Thursday, February 05, 2015

Reading :: Science, Strategy and War

Science, Strategy and War: The Strategic Theory of John Boyd
By Frans P.B. Osinga

A few days ago, I reviewed Daniel Ford's slim book on John Boyd, A Vision So Noble, which grew out of his MA work. It referenced this book, which was evidently Osinga's dissertation. Osinga was an F-16 pilot and served in the Royal Netherlands Air Force.

Osinga's focus is on another former pilot, John Boyd. As discussed in the earlier review, Boyd was a pilot who went back to school to become an engineer, then became an autodidact military theorist whose readings included Tzu and Clausewitz but also Maturana, Bateson, Polanyi, Kuhn, and Popper. "Some regard Boyd as the most important strategist of the twentieth century, or even since Sun Tzu," Osinga tells us (p.3), although "on the other hand, his work has invited dismissive critique" (p.1). Complicating this legacy is the fact that Boyd's body of theoretical work is made up of "four briefings and an essay"; the briefings are slide decks that Boyd revised throughout his life. (You can see the originals at the John Boyd Compendium.) The slide decks are meant to be presented rather than read as standalone documents, and thus pose a problem for those who want to better understand Boyd's thought.

To preserve Boyd's thought, Osinga takes on the task of contextualizing these primary texts: he contextualizes the challenges that Boyd addressed; digs into archives such as interviews with Boyd; and uses the archives to identify some of Boyd's sources (Boyd was not meticulous about citing) so he could read those sources himself. It's a lot of work, and the result is—based on my limited understanding of the subject—a strong account of the major claims Boyd made and an argument for taking these claims seriously.

Osinga starts by orienting us to terms of art in military theory: military theory itself ("the aggregate of theories, doctrines, and beliefs belonging to a particular individual, community or period," pp.8-9); operational art ("the body of knowledge dealing with the use and behavior of military forces in a military campaign aimed to achieve strategic or operational level military objectives," p.9); doctrine ("the aggregate of fundamental methods of fighting, often tacit or implied," p.9); and strategy (referencing Clausewitz, "the use of tacit and explicit threats, as well as of actual battles and campaigns, to advance political purposes," which "provides the conceptual link between action and effect and between instrument and objective," p.9).

Strategy, he adds, "concerns both organization and environment"; "affects overall welfare of the organization"; "involves issues of both content and process"; exists on different levels (e.g., corporate strategy and business strategy in the same firm); and "involves conceptual as well as analytical exercises" (p.10). And "Strategy abhors a vacuum; if the strategic function is lacking, strategic effect will be generated by the causal, if perhaps unguided and unwanted accumulation of tactical and operational outcomes" (p.10). Strategic theory involves four levels:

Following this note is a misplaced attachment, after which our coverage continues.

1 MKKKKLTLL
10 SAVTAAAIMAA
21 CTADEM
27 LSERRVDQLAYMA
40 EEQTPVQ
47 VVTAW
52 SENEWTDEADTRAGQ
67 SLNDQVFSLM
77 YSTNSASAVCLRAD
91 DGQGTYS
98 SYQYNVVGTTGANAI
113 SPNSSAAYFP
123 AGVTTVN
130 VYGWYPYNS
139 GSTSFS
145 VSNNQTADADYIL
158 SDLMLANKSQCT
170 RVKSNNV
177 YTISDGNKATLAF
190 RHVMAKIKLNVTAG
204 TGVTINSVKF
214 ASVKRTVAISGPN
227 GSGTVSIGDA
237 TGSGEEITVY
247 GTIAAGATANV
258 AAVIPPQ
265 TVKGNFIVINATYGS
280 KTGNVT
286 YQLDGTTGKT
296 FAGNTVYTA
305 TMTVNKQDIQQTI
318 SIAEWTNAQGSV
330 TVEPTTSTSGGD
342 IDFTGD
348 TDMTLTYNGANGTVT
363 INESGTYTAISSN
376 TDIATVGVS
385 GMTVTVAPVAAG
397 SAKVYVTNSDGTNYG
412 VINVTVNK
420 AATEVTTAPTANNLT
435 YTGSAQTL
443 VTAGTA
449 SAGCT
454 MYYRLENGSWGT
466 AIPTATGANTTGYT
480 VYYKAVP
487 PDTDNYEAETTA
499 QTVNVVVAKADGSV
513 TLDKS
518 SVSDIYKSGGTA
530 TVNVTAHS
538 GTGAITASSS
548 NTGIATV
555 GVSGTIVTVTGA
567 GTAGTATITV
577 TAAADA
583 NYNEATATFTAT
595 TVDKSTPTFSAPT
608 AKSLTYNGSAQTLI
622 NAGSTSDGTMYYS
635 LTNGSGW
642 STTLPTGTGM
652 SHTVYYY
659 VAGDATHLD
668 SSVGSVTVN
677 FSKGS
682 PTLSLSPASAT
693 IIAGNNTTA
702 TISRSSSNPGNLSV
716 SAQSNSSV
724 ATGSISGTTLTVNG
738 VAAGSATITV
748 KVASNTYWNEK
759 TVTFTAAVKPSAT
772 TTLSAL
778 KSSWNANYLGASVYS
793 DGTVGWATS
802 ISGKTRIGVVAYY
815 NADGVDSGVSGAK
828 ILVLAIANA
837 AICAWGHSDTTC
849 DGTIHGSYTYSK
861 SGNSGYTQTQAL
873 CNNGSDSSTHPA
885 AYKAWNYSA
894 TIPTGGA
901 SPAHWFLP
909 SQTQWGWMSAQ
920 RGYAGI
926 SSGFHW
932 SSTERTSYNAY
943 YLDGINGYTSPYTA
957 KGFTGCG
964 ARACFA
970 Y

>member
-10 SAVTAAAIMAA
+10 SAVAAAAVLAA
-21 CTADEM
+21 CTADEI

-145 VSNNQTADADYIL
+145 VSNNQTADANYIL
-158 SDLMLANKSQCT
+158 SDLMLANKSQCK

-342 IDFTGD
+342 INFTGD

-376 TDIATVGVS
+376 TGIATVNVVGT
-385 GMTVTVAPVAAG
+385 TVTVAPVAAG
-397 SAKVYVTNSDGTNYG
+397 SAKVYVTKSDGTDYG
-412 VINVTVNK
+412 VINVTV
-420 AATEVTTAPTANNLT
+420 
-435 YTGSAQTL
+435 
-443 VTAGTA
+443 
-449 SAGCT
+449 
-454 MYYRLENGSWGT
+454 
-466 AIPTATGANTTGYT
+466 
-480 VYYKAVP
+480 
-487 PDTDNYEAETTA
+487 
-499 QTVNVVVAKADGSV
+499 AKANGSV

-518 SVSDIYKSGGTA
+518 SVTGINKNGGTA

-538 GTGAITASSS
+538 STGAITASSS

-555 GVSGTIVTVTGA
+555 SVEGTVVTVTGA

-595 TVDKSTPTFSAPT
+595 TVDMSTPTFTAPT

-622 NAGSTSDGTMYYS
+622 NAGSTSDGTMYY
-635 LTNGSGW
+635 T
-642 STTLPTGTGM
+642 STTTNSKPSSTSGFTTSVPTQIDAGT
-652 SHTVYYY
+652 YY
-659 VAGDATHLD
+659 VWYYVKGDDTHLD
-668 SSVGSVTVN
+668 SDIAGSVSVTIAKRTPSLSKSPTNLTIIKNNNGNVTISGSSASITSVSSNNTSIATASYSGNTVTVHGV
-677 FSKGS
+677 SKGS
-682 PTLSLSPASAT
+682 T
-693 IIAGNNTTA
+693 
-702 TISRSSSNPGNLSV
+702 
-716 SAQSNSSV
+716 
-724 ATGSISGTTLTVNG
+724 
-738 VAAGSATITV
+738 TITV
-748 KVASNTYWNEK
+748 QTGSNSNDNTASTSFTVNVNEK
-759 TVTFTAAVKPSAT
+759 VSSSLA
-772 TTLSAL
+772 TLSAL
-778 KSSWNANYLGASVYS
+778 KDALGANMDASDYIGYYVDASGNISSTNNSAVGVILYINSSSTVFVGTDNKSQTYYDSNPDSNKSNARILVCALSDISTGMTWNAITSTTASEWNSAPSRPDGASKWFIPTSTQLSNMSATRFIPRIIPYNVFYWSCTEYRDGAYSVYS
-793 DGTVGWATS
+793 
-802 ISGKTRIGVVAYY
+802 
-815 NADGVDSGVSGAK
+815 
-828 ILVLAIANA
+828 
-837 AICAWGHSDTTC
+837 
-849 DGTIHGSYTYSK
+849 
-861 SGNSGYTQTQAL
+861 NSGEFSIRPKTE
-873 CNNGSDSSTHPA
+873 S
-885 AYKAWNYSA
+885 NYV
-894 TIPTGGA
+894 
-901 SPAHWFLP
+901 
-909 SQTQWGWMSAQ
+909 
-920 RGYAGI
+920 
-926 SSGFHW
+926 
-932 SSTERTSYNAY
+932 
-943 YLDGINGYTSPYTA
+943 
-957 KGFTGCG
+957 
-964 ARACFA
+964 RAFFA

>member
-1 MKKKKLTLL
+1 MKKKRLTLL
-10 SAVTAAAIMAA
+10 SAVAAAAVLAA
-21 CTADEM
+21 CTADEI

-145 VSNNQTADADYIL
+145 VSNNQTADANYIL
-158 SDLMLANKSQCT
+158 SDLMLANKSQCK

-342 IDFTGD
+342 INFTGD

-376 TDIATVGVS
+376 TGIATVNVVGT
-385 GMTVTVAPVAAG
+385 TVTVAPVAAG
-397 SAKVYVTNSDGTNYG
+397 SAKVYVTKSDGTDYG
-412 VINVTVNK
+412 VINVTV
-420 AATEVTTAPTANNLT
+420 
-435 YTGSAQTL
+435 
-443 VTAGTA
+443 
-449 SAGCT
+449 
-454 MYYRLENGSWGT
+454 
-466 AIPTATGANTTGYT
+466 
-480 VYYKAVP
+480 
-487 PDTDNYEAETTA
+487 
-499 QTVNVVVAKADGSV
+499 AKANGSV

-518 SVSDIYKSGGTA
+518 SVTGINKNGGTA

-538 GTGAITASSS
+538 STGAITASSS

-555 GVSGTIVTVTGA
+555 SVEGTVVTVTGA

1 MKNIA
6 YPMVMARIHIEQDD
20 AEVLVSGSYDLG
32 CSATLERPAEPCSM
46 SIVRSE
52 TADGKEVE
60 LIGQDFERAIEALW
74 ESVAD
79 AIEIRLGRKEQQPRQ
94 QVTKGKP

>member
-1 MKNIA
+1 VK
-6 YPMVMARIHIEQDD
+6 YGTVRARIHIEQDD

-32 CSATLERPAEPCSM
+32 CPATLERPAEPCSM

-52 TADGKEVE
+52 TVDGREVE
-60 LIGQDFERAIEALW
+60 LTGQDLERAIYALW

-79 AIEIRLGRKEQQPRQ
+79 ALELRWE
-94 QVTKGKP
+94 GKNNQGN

• "a level that transcends time, environment, political and social conditions and technology"
  • "a level that explains how the geographic and functional complexities of war and strategy interact and complement each other"
  • "a level that explains how a particular kind of use of military power strategically affeects the course of conflict as a whole"
  • "a level that explains the character of war in a particular period" (p.12)
With that background established, Osinga argues that "Boyd's work comprises a specific intellectual response to the military problems of the US armed forces in the immediate aftermath of the Vietnam War and his arguments are colored by this predicament in the sense that he aimed to change a specific mindset and a doctrine that, in his view, was dysfunctional" (p.16). 

In Ch.2, Osinga overviews Boyd's military life to trace how his thoughts about strategy emerged. Boyd was drafted into the US Army in 1946, attended USAF pilot training in 1952, flew 22 combat sorties in the F-86 Sabre during the Korean War (1953), attended and became instructor at the Fighter Weapons School (1954), and published a manual on fighter maneuvers, Aerial Attack Study, in 1960. 

Let's pause there. In Korea, "What intrigued him was that despite flying in F-86 aircraft with a lower ceiling, a wider turn radius and slower maximum speed than its rival, the Russian Mig-15, the kill ratio was 10:1 in favor of the F-86 during the Korean War" (p.22). One explanation might have been training, but that didn't explain everything, especially since the North Korean pilots often had numerical superiority. Boyd realized that the "bubble canopy ... provided a distinct advantage over the constrained view" of the Mig-15, but he believed there was an additional element (p.22).